Since a couple of years ago, Linux distributions use a swap file (to exchange with Ram memory when it is exhausted or to hibernate the system) instead of a swap partition. If, like I do, instead of clean installing version upgrading is used, it is possible that the system still uses the swap partition. In may case I use Ubuntu and both for the desktop and the laptop computers the first installation was done more than 3 years ago, and afterwards I upgraded the system several times. In this article it is shown how to convert a Swap partition to a a Swap file.
We first disable the swap:
sudo swapoff -a
Next, we create the swap file. The recommended size can be found in the table shown in this link:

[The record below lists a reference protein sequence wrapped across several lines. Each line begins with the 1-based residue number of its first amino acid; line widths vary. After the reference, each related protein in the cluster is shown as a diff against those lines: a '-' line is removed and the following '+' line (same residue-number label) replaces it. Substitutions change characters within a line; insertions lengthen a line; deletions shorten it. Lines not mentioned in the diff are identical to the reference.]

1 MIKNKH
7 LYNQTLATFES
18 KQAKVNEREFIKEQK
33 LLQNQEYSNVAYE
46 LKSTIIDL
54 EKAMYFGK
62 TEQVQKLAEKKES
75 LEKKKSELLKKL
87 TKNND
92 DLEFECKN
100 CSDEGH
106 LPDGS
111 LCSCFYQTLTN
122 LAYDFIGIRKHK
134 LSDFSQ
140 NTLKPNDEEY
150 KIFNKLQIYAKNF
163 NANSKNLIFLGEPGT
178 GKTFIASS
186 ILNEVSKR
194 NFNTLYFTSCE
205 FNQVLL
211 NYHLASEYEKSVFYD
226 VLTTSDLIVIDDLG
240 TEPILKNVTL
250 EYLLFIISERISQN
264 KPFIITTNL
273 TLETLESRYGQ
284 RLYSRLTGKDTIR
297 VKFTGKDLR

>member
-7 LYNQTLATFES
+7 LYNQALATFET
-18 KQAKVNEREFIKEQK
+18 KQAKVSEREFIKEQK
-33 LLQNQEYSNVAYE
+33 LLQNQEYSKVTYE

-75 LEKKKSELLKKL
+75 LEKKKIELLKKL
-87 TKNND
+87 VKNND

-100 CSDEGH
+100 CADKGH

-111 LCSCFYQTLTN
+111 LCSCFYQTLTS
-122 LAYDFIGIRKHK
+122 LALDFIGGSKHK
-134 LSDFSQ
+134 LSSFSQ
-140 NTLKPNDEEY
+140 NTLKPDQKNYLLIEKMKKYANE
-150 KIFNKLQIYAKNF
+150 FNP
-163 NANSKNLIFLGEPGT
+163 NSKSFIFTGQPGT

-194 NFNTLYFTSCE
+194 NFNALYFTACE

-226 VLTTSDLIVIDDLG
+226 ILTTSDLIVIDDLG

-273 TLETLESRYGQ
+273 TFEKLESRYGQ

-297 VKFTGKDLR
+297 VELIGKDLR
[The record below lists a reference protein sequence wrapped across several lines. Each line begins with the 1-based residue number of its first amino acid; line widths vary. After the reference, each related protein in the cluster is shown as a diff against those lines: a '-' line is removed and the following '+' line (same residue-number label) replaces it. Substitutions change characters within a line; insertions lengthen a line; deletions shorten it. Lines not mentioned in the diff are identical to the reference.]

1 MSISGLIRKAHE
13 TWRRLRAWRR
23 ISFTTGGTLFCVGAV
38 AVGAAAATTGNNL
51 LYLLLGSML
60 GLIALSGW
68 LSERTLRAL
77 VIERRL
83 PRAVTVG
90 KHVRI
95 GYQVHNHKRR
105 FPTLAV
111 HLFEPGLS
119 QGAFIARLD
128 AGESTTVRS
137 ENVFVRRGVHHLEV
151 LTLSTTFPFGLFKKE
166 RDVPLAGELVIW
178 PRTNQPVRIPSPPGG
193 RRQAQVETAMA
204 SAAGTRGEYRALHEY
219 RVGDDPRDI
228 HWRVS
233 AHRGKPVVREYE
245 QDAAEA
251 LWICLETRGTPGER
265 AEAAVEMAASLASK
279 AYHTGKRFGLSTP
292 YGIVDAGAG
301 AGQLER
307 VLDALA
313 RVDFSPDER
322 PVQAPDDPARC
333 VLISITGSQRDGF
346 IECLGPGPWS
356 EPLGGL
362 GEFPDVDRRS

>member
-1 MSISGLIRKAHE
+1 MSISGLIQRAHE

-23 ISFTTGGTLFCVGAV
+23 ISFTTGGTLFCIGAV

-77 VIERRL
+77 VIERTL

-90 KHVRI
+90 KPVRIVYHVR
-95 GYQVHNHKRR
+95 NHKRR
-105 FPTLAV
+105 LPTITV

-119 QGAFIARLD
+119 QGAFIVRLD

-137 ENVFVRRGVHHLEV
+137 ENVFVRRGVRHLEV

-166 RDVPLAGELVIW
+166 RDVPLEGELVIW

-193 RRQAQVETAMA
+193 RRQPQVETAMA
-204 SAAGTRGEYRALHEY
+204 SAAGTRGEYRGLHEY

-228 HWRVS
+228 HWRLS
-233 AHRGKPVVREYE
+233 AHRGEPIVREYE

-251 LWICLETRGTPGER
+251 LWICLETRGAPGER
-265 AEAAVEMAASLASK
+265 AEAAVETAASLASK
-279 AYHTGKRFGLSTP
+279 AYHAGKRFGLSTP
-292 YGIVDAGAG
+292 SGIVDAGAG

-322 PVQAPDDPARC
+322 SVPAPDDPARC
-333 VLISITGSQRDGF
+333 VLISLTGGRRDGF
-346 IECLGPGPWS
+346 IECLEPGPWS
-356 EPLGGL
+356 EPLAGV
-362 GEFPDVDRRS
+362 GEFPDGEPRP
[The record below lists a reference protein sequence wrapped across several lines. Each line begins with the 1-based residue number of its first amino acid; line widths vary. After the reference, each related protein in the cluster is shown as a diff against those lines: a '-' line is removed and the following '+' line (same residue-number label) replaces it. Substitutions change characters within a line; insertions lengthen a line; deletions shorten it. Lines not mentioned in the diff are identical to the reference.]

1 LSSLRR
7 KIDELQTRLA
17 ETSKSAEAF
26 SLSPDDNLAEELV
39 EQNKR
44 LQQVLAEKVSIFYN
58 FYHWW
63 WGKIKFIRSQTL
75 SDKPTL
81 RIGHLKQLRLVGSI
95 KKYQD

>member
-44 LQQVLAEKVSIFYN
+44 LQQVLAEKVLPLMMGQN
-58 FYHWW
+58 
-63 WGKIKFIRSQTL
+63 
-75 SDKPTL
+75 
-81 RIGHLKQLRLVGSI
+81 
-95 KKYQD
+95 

The following command will create the swapfile:
sudo fallocate -l 3G /swapfile
This creates a swap file of 3Gb, which has to be adjusted for each system. This creates the file in the root of the system (/) but it can be changed if not enough space is available at this partition.
Next, we restrict the file permisions:
sudo chmod 600 /swapfile
Only "root" will be able to write and read this file. We now dedicate this file to swap:
sudo mkswap /swapfile
Last, we have to assure that the swap file is mounted each time the system starts:
echo '/swapfile none swap sw 0 0' | sudo tee -a /etc/fstab
The only remaining thing to do is to erase the old swap partition and reuse the freed space joining it to another partition or whatever is wanted, which we can do with gparted or any other of the available tools for this.
Finally, the reference to the swap partition has to be erased from the initramfs utility and update grub. First comment out (by adding # as first character) the line mentioning the swap partition in the following file:
and update grub and run initramfs:
update-grub update-initramfs -u